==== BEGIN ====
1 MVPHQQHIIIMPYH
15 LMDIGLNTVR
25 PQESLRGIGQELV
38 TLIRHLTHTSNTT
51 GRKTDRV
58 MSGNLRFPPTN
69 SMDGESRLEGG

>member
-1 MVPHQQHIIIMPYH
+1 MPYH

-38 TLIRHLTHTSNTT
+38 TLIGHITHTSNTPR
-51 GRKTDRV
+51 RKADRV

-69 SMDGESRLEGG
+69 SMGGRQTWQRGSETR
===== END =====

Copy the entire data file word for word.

1 MVPHQQHIIIMPYH
15 LMDIGLNTVR
25 PQESLRGIGQELV
38 TLIRHLTHTSNTT
51 GRKTDRV
58 MSGNLRFPPTN
69 SMDGESRLEGG

>member
-1 MVPHQQHIIIMPYH
+1 MPYH

-38 TLIRHLTHTSNTT
+38 TLIGHITHTSNTPR
-51 GRKTDRV
+51 RKADRV

-69 SMDGESRLEGG
+69 SMGGRQTWQRGSETR